Charted: Dem advantage
Bigger population jumps than expected in major cities. More diversity. Booming suburbs. Dwindling rural areas. All may make it harder — but not impossible — for Republicans to manipulate district lines to strengthen their power in states including Texas and Georgia, experts say.
Why it matters: The first results of the 2020 census are a balm for Democrats anxious about Republican gerrymandering efforts.
Between the lines: Some of the fastest-growing counties in the last decade are near blue cities in red states — like Hays and Comal counties in Texas and Bryan County, Georgia.
- Meanwhile, almost all of the shrinking counties are moving toward Republicans, Claire Low, the National Democratic Redistricting Committee's targeting and analytics director, told Axios.
- "If the maps are fair, Democrats will gain seats," NDRC president Kelly Burton told Axios.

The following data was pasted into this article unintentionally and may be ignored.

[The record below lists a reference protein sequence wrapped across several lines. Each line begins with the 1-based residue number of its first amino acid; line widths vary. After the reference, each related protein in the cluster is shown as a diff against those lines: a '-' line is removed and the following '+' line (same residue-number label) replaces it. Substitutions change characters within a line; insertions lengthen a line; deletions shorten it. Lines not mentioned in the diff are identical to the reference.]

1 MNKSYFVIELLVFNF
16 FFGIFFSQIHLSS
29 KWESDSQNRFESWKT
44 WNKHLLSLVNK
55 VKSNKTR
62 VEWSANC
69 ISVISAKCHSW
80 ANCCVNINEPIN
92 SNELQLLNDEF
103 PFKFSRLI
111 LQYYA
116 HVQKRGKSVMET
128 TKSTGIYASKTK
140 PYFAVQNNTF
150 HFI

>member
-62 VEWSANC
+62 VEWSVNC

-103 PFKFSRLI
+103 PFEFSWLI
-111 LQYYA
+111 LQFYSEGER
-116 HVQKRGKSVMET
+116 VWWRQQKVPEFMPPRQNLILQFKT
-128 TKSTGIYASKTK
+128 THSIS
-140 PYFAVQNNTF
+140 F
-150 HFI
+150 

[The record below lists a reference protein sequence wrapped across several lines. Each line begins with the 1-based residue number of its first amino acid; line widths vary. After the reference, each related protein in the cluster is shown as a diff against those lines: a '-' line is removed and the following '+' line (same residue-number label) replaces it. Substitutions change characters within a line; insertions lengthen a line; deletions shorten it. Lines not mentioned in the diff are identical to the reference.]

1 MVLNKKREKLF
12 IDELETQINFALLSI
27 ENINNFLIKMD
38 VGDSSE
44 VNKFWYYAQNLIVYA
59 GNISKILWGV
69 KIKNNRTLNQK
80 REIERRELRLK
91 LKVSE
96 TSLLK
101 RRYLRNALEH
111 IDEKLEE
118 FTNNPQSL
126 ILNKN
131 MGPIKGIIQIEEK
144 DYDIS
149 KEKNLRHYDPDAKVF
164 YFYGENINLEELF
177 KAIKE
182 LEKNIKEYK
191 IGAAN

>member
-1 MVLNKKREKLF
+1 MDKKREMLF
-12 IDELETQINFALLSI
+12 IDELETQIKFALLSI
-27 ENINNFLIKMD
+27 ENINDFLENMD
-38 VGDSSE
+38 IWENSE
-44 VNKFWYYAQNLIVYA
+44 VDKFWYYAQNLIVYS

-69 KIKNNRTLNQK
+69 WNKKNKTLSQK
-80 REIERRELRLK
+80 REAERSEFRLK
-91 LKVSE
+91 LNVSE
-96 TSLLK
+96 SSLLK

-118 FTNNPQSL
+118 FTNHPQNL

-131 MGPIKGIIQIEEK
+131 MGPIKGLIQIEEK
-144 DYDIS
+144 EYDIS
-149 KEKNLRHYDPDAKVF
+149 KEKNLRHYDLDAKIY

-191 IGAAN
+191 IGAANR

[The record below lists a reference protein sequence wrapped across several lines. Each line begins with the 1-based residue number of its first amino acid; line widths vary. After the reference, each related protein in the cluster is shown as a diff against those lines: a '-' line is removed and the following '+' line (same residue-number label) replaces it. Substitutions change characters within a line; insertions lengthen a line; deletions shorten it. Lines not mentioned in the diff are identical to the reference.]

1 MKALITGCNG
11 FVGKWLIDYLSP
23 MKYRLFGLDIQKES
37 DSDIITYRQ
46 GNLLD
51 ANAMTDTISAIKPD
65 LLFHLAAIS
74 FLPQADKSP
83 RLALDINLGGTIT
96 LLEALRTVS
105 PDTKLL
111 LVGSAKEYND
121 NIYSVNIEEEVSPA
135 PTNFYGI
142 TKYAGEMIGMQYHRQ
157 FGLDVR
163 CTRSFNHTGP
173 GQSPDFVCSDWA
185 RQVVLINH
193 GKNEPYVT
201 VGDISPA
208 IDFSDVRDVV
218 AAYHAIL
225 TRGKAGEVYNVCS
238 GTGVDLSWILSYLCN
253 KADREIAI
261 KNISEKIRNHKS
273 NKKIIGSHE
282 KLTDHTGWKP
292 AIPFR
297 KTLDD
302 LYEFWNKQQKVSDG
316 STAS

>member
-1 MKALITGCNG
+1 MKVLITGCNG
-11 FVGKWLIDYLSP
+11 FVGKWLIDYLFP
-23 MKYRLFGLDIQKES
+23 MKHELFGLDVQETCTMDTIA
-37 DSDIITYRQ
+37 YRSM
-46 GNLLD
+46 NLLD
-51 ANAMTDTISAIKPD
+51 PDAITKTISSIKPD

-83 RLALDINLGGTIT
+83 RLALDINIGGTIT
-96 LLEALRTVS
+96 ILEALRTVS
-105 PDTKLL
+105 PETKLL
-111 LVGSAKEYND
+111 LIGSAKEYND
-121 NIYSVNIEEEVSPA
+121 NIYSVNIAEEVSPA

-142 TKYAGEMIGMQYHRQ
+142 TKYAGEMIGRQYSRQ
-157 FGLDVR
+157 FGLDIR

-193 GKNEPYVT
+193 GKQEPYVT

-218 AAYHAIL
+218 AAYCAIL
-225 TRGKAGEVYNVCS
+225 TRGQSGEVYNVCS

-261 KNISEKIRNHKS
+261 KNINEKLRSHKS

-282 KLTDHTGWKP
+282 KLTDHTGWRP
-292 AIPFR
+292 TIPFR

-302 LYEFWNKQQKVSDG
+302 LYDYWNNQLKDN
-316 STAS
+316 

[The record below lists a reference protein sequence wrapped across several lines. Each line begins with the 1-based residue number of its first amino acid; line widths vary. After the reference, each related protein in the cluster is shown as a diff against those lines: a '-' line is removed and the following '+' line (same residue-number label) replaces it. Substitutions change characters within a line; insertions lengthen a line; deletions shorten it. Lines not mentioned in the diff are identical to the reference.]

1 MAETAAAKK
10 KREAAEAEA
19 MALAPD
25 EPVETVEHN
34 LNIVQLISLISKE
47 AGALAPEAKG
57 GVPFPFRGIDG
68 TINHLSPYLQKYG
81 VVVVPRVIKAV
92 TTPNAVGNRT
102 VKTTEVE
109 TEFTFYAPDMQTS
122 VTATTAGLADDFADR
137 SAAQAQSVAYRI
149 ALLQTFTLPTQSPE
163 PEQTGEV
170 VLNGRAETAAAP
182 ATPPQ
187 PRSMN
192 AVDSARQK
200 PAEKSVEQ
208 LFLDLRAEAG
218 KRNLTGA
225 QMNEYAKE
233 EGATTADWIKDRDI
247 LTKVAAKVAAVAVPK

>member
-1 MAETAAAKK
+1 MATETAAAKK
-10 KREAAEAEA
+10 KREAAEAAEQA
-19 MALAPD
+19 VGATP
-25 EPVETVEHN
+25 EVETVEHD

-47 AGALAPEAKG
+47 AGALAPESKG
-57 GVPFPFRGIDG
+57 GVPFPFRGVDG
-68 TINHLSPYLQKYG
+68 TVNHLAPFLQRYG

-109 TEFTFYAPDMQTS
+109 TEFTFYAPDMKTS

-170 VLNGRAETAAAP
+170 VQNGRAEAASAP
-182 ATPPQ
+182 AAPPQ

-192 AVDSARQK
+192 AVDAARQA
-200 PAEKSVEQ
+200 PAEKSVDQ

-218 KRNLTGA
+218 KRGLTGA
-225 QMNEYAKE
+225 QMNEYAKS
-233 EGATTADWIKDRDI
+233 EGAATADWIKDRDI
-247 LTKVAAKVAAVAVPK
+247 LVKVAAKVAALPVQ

- The trends in Texas, where Republicans control redistricting, “basically makes the gerrymanders uglier and more complex," Texas Civil Rights Project staff attorney Joaquin Gonzalez told Axios.
What we're watching: Of note is just how much growth there's been in major cities like New York City and Chicago — both situated in states where Democrats control redistricting.
- "It's better for Democrats that there are more seats going to the cities and that they can dilute the power of rural Republican areas in those states more easily," Cook Political Report's David Wasserman told Axios.
- New York state Sen. Michael Gianaris (D), who represents western Queens, said the results make it likelier that redder, upstate areas — not blue New York City — lose a seat. He credited high population counts to city campaigns to get people to fill out the census — also protecting the state against losing more House seats.
So far, fears of a significant undercount of the Hispanic population due to the Trump administration's efforts to not count undocumented immigrants haven't played out in the data, Wasserman said.
- That's another good sign for Democrats, who tend to be favored by Latino voters.
What's next: The Austin area has grown substantially over the decade — and Wasserman and Low say Texas Republicans may try to concentrate that population into already blue districts to keep surrounding GOP seats as red as possible.